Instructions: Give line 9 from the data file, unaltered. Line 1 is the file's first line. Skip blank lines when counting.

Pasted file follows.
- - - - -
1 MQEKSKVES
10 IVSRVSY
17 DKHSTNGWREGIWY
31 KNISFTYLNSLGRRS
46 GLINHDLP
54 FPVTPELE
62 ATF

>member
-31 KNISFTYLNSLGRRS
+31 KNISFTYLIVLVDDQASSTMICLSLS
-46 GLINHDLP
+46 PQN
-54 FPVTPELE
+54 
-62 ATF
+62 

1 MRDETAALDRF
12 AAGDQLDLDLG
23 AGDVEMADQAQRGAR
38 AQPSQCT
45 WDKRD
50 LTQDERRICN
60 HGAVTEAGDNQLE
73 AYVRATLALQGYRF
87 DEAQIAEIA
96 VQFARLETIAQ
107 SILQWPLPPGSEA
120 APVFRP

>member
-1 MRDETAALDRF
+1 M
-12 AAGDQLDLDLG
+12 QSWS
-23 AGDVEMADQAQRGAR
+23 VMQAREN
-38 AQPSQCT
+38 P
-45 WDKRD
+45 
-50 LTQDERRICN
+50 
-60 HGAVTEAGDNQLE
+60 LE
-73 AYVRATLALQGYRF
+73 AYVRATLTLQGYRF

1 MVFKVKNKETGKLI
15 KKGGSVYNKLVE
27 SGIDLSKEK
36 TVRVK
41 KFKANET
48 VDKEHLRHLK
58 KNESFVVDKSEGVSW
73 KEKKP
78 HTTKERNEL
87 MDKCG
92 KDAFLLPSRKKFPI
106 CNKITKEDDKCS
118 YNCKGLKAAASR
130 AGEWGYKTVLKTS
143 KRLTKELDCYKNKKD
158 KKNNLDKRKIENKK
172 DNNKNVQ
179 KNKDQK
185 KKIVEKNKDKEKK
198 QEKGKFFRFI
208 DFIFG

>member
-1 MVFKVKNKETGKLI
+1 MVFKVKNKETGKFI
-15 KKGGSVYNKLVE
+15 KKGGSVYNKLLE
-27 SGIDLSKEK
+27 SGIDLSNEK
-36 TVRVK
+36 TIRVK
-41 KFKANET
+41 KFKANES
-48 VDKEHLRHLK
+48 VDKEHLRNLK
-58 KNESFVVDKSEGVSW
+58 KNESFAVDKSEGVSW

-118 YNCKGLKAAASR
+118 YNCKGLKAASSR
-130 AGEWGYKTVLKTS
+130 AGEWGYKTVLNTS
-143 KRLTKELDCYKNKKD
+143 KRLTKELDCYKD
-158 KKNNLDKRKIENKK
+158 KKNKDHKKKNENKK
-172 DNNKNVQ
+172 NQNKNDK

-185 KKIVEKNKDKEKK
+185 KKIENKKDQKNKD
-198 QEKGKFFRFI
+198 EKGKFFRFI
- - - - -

-31 KNISFTYLNSLGRRS